New England takes over the top spot in DVOA, one of six undefeated teams that give us an almost 1-in-10 chance of a team going 16-0 in 2015. Cincinnati and Atlanta battling in the first all-undefeated Super Bowl? It could happen.
09 Aug 2010
by Bill Barnwell
We conclude the quarterbacks portion of this season's Wisdom of Crowds feature with a look at four more quarterbacks. (Not five? Blame the dentist.) It's occurred to me this weekend that we probably should have gone with running backs this week, since there's only five more weeks left before the season starts, but we'll just cut wide receivers down to two weeks and there won't be any tight end projections this year.
For an explanation of the concept, check out the initial article from last year. In short, I ask my Twitter followers to project three statistics for a given player every weekday, assuming that the player participates in the full 16-game season without an injury that keeps him out of action. Check out previous entries in this year's series:
Monday: Joe Flacco
Average: 3,718 passing yards, 24 TD, 13 INT
Maximum: 4,200 passing yards, 32 TD, 10 INT
Minimum: 3,100 passing yards, 17 TD, 18 INT
This would be a very slight uptick from Flacco's 2009 season, when he threw for 3,613 yards, with 21 touchdowns and 12 picks. Adding Anquan Boldin to the mix obviously gives him a talented (if injury-prone) option, one that should be able to counteract the age-related regression of Derrick Mason and the continued existence of Mark Clayton.
It's a totally reasonable projection that would fit right in line with Flacco's career progression. The only thing I can really say is that the Ravens were 9-7 last year; if they do take the expected leap forward in win-loss record that we are projecting, Flacco should throw fewer than the 499 attempts of a year ago, and that would lead to a decline in his raw numbers.
Tuesday: Tarvaris Jackson
Average: 2,952 passing yards, 18 TD, 16 INT
Maximum: 3,587 passing yards, 25 TD, 7 INT
Minimum: 2,300 passing yards, 12 TD, 23 INT
I ran this the day that Brett Favre sorta-announced his latest retirement; it got a really high percentage of people suggesting that Jackson wasn't going to play 16 games. Of course, that's not what we're measuring here. This is a remarkably low projection for Jackson; consider that the minimum projection, 2,300 yards, would be more than 100 yards below the worst 16-game total of the past 20 years (Dave Brown of the Giants in 1996).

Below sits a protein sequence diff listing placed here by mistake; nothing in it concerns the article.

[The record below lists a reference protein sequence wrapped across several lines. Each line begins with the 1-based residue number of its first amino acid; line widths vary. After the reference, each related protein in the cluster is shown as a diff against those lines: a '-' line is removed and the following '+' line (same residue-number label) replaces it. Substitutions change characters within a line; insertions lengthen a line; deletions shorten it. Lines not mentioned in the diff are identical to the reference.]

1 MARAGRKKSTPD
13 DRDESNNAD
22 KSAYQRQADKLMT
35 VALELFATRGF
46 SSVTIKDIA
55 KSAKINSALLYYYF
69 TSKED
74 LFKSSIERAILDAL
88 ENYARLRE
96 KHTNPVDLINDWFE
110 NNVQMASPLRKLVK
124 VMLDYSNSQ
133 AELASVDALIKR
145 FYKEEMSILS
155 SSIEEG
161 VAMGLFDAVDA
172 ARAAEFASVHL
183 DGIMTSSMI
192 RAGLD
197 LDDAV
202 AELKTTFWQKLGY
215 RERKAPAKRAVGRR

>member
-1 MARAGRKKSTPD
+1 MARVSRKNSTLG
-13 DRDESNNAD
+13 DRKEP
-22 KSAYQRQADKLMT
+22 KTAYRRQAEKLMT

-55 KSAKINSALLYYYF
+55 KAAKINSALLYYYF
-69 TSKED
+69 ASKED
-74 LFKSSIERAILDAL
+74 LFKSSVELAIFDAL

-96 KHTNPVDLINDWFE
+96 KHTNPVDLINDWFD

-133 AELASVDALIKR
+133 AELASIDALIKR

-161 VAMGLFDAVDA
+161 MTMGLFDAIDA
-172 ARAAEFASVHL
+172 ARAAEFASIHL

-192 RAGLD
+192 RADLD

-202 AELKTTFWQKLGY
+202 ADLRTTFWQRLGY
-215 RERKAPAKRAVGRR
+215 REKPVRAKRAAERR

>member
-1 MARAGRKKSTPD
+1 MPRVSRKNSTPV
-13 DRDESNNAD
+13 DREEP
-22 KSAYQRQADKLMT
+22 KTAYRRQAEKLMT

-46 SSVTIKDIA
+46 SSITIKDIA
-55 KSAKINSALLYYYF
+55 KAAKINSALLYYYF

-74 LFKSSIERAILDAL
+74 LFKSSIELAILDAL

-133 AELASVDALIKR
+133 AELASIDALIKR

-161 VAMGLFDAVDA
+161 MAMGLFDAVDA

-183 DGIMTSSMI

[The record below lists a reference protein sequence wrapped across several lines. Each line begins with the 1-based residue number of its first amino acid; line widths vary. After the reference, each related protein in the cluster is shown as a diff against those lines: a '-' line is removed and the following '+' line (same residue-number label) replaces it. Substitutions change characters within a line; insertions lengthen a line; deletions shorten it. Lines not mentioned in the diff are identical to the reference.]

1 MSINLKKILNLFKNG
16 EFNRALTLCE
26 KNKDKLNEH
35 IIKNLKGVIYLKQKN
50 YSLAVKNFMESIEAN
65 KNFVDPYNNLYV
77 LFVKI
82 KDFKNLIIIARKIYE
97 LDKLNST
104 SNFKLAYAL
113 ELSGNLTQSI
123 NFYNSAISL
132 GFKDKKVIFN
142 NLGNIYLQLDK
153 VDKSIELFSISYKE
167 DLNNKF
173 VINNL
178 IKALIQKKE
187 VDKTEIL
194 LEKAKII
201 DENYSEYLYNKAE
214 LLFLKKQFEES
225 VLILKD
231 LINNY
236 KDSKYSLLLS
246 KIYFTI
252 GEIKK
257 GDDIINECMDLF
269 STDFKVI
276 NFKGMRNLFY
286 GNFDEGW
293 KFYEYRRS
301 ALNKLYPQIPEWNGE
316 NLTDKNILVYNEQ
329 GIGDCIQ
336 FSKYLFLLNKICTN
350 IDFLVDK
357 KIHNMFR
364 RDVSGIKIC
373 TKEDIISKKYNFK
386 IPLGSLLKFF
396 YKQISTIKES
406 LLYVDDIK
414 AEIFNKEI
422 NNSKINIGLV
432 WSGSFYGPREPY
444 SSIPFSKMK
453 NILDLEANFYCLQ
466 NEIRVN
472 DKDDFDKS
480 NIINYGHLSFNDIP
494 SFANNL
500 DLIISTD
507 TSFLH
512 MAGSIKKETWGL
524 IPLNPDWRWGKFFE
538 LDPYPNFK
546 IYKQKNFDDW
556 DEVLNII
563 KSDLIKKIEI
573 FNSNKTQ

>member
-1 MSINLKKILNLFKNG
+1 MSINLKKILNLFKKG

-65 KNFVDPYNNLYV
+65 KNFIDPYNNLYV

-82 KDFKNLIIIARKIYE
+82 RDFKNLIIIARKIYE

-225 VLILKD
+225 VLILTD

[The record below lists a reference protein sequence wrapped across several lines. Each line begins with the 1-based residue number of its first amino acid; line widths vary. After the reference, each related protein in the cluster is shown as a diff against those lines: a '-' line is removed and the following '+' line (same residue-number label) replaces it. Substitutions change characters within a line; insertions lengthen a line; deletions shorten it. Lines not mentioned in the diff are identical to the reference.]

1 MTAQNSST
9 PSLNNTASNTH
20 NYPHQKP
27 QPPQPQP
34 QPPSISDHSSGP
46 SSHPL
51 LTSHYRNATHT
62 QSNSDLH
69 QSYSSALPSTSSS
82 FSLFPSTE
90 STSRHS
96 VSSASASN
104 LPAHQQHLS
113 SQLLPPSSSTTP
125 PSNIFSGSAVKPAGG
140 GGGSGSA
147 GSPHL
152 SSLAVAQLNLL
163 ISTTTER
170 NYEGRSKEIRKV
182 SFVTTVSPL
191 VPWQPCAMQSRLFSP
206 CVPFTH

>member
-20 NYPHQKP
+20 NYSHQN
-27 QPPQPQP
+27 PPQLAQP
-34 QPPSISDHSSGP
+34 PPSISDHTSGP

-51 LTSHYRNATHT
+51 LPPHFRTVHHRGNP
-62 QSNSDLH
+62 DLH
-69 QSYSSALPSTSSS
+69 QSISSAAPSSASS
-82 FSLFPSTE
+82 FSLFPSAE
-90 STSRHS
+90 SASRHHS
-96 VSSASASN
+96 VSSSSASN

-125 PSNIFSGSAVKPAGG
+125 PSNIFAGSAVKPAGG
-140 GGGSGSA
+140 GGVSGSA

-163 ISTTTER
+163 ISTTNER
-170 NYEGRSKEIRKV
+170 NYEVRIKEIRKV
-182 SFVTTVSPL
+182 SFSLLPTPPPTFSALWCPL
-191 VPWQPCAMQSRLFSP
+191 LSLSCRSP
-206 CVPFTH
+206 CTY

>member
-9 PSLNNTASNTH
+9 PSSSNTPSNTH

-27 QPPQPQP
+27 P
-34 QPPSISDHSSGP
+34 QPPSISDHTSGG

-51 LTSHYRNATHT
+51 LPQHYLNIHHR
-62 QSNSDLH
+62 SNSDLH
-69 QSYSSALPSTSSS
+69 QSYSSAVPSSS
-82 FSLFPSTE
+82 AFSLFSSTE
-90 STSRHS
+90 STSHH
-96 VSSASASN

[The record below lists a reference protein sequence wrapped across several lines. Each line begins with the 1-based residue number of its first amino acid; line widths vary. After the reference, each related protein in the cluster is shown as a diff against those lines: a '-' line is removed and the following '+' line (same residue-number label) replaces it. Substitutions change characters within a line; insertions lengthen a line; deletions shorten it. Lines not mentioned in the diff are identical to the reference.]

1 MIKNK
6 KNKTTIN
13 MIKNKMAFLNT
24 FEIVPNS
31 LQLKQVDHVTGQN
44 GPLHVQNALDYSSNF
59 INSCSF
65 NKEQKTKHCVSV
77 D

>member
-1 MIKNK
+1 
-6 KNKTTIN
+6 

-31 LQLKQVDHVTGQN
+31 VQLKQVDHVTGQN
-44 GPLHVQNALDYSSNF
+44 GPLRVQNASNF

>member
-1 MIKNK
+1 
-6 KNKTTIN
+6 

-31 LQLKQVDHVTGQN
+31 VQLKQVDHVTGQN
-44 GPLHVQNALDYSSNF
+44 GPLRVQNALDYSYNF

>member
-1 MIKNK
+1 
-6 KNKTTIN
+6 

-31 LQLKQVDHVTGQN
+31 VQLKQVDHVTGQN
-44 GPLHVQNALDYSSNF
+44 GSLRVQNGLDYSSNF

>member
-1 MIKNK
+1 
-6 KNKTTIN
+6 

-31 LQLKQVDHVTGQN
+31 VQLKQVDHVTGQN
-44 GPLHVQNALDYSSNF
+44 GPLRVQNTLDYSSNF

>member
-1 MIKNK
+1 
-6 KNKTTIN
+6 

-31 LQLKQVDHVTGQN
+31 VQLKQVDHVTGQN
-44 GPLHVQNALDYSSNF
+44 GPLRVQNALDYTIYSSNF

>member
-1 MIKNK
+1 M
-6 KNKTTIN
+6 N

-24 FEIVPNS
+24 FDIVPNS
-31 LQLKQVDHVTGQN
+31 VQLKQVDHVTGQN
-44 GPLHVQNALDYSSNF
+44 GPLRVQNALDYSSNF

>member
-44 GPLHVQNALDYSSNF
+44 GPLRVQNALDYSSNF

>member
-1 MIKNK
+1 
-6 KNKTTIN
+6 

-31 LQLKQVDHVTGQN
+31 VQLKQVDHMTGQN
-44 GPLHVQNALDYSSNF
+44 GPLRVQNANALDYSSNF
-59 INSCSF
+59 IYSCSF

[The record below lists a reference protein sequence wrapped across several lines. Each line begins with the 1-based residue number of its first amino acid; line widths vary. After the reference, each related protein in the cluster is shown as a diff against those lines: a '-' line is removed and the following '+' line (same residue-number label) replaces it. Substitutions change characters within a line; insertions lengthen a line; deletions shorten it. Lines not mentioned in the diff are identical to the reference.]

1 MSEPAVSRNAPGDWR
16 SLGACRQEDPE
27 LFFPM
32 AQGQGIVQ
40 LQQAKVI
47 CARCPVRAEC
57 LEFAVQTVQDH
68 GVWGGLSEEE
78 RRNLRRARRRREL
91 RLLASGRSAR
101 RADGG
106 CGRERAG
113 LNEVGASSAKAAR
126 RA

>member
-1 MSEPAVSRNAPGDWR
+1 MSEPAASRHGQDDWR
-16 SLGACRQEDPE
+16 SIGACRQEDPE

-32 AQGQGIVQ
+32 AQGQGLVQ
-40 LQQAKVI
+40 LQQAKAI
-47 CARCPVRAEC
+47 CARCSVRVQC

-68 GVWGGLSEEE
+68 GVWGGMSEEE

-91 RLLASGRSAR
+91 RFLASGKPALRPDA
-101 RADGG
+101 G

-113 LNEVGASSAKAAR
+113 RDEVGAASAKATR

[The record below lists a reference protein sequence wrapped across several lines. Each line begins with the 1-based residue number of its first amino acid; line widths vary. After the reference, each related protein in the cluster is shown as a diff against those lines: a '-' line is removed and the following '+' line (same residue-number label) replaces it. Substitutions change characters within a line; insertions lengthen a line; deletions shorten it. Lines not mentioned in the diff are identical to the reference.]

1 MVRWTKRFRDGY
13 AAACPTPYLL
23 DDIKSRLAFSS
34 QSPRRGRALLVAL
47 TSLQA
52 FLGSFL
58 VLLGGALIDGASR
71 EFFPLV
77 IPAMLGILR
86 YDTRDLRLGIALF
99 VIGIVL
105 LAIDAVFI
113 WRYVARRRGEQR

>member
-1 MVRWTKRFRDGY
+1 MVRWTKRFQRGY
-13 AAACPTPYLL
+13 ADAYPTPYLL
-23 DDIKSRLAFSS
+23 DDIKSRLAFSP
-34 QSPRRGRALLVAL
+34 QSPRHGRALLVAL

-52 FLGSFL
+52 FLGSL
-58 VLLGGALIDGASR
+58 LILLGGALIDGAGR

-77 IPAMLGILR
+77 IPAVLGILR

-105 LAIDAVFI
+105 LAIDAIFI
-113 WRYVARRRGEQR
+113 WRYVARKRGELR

Jackson's thrown what amounts to a full season of passes -- 545 -- over his four years as a pro. His numbers over that time frame: 3,643 passing yards, 21 touchdowns, and 18 interceptions. Certainly, the Vikings don't lack for options for Jackson to throw to. He'll never be an accurate quarterback, but I would be shocked if Jackson started 16 games and didn't throw for 3,000 yards.
Thursday: Matt Ryan
Average: 3,597 passing yards, 25 TD, 13 INT
Maximum: 4,100 passing yards, 30 TD, 9 INT
Minimum: 2,750 passing yads, 20 TD, 18 INT
Pro-rated to a 16-game season, Matt Ryan's first two seasons have yielded a seasonal line of 3,390 passing yards, 20 TD, and 13 INT. He had a touchdown spike last year, with 22 TD in 14 games after just 16 in 16 games as a rookie, but the return of Michael Turner -- and the absence of Jason Snelling, who was terrible near the goal line -- should push some touchdowns towards the running game.
What I find interesting is that Ryan's numbers suggested by Wisdom of Crowds are below Flacco's; that's also backed up by their respective Average Draft Position, with Flacco at 83 and Ryan at 92. KUBIAK has Ryan well ahead of Flacco, and I'm inclined to agree.
Friday: Drew Brees
Average: 4,518 passing yards, 33 TD, 13 INT
Maximum: 4,920 passing yards, 42 TD, 8 INT
Minimum: 4,040 passing yards, 29 TD, 19 INT
The average line is roughly similar to Brees's 16-game line over his Saints career: 4,576 passing yards, 31 TD, 14 INT. I suspect that the touchdown projection is a little high across the board. Brees has led the league in each of the past two seasons with 34 touchdowns. It depends on whether you expect the league's passing touchdown totals to rise or not, I suppose. KUBIAK has Brees with 30 passing touchdowns, which I can see the arguments for and against.
One of the issues at play here again is win-loss record; Brees sat out the final game of the season last year, which could have pushed him up to 36 or 37 touchdowns. Because the Saints went 13-2 in his starts, Brees "only" threw the ball 514 times, down 130 passes from his average over the previous two years. More passes should yield more touchdowns, but Brees also threw touchdowns on 6.6 percent of his passes a year ago, a figure that is unlikely to recur.
Perhaps a better question: Can anyone reliably predict that someone will throw for 34 touchdowns versus 30? I don't know the answer to that question.
We'll start today at @FO_BBarnwell with running backs, including some of the backs that KUBIAK has developed interesting attitudes towards. That means you, Mr. Mendenhall.
2 comments, Last at 10 Aug 2010, 2:05pm by zachary